I think the setting comes along with the character, but occasionally I’ll want to set a book in a specific place. Louisiana is important to me because that’s where my family’s roots are. My dad was in the Navy and we moved all the time, but it was the one place we always returned to. The little town that I base many of my books on is Forest Hill, Louisiana. It’s a very small town, like 400 people. That place means so much to me. Even though my family only lived there for a short time, I already knew everyone and, if I hadn’t met them, I knew them because of the stories told by my family. It’s a rich place for me to draw from; it’s in my life well. Same with New Orleans, where we moved when I was in ninth grade. I always say that my family gave me wings because we traveled so much, but they also gave me roots through stories and family.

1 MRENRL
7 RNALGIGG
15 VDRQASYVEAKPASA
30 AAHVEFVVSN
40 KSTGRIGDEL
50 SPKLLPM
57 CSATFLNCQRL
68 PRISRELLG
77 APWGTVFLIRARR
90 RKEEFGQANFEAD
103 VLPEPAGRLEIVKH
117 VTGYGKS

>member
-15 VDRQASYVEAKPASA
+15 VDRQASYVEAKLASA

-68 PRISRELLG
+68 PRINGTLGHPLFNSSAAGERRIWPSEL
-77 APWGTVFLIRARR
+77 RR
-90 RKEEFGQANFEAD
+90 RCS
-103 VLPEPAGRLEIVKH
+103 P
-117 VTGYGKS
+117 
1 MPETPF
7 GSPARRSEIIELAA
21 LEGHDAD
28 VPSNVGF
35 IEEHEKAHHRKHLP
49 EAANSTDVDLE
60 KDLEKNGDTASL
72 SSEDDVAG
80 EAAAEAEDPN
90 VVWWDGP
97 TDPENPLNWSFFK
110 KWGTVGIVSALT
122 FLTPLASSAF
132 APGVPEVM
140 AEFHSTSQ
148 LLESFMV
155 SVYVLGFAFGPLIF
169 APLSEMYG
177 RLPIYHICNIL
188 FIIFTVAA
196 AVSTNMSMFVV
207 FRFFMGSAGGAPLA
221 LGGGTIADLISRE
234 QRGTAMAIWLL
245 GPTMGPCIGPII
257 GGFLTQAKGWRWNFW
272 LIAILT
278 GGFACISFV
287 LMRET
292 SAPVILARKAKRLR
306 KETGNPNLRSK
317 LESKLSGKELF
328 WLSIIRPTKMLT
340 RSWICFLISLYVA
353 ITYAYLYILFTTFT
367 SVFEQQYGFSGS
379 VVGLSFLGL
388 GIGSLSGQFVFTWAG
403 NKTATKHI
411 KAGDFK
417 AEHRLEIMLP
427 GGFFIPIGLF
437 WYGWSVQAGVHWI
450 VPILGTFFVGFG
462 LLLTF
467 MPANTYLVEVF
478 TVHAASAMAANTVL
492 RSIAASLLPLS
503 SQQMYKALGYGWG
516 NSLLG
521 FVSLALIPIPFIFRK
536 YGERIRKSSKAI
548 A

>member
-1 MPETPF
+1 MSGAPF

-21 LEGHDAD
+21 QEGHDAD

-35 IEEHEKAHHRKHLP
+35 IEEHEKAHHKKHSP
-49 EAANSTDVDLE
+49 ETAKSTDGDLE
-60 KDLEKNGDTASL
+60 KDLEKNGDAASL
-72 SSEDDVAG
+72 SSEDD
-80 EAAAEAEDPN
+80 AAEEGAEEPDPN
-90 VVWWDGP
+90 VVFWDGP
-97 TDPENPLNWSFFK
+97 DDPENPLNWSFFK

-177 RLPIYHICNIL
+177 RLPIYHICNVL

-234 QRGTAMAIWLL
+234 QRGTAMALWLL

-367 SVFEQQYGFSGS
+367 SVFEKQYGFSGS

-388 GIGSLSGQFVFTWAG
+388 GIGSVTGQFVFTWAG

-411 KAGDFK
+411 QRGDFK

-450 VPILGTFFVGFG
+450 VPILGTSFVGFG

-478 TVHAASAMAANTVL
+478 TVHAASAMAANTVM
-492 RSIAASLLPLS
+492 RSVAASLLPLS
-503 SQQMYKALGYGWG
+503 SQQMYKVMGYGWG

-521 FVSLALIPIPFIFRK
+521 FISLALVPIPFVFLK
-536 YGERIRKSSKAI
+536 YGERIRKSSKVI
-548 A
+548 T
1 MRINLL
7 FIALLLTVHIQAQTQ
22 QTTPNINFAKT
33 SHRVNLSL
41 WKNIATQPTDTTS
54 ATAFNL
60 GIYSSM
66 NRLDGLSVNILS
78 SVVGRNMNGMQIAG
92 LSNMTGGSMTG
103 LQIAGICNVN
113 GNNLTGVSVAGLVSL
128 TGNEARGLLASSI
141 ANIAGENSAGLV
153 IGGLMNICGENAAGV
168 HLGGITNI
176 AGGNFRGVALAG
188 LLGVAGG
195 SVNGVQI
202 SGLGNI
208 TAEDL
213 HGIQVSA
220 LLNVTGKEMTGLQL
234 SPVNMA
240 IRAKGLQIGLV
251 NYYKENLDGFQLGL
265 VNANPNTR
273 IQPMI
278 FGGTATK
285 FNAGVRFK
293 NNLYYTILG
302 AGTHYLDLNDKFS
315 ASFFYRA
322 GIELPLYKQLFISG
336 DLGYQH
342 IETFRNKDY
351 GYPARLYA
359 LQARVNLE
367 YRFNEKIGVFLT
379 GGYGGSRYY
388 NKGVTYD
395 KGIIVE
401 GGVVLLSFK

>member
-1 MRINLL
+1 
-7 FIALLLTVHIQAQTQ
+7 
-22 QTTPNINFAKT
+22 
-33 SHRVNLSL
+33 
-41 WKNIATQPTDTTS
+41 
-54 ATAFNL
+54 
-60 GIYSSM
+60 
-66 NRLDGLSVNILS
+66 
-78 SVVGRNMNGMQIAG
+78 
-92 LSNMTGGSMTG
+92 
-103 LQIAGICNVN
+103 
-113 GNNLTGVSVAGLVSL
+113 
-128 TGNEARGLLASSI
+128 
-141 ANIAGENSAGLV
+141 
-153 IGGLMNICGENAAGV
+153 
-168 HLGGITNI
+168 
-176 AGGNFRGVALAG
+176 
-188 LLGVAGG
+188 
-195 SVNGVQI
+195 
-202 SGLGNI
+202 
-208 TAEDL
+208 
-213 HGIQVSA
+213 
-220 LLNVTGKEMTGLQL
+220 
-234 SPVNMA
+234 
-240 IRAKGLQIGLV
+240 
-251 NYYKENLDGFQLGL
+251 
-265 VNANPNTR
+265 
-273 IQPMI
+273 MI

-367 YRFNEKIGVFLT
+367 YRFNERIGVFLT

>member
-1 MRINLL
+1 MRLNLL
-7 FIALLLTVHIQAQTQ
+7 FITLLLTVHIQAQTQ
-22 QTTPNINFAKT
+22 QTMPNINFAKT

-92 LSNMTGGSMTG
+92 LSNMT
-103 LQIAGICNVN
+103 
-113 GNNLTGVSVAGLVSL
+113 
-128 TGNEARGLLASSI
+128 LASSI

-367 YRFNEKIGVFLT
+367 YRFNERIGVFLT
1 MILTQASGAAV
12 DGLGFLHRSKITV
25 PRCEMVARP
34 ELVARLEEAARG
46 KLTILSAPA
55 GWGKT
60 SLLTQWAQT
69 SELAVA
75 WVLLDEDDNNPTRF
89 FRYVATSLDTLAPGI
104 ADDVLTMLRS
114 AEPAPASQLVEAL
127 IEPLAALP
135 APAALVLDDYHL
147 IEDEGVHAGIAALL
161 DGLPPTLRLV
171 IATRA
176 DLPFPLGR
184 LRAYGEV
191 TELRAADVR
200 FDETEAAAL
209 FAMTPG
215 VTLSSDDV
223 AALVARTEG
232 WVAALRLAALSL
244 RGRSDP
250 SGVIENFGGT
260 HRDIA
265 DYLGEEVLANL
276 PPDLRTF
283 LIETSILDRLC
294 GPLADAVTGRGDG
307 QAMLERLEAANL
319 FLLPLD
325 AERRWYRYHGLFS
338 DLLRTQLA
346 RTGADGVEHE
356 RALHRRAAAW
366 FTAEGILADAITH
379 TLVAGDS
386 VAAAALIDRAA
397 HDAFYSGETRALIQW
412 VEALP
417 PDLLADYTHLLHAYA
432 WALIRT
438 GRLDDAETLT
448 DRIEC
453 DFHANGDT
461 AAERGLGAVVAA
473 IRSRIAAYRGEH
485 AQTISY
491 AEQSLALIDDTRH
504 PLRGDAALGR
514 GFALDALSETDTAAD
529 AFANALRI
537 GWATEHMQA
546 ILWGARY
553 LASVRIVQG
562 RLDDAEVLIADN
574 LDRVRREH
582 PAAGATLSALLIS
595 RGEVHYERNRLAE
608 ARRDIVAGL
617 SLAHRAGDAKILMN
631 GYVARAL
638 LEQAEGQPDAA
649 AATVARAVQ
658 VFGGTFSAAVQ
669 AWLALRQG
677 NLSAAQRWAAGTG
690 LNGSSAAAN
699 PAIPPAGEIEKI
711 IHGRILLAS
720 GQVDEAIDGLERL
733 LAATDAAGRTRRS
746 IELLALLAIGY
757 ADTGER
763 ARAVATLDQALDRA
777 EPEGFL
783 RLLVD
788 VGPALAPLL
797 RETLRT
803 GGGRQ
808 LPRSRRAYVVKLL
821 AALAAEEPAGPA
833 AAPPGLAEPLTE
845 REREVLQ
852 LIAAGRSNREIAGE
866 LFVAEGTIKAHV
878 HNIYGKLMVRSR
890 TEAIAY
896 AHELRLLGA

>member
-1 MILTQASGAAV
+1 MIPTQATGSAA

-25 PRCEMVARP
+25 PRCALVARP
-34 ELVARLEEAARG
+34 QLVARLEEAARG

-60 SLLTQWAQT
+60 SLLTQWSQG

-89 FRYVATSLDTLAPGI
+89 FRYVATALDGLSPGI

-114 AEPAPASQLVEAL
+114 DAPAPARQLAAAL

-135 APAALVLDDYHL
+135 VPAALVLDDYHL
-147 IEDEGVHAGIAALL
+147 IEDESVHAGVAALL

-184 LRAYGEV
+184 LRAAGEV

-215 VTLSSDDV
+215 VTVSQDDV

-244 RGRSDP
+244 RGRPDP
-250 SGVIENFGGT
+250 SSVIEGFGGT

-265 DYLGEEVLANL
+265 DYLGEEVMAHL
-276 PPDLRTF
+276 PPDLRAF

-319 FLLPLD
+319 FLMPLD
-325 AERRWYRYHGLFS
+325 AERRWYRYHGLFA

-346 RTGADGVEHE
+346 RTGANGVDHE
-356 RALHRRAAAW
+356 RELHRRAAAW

My parents moved to Texas before I did, then I followed a few years later and met a Texan. I married him and it’s hard to get Texans out of Texas. I’m not in the panhandle anymore, but I love this state. The town of Antler is based on the town called Claude, Texas, if it were moved to where Memphis, Texas is located.
What do you hope your readers gain from the stories you tell?
When my readers close a book, even if things didn’t work out the way that they thought they would, I want them to feel a sense of hope, that things are going to be okay. I also want readers to feel acceptance. It’s funny: I don’t write to deliver a message, but it just sort of happens. I remember visiting a school in Louisiana, where someone asked the theme of my books. I didn’t have an answer, but a young lady, probably a fifth grader, raised her hand and said, “I think your books are about acceptance.” She was right. Maybe it comes from being an army brat.